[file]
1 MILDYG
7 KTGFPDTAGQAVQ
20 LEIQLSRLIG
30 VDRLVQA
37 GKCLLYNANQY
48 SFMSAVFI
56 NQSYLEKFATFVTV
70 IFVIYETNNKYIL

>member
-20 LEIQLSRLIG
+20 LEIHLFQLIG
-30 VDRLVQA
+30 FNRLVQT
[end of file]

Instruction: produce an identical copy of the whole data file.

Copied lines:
1 MILDYG
7 KTGFPDTAGQAVQ
20 LEIQLSRLIG
30 VDRLVQA
37 GKCLLYNANQY
48 SFMSAVFI
56 NQSYLEKFATFVTV
70 IFVIYETNNKYIL

>member
-20 LEIQLSRLIG
+20 LEIHLFQLIG
-30 VDRLVQA
+30 FNRLVQT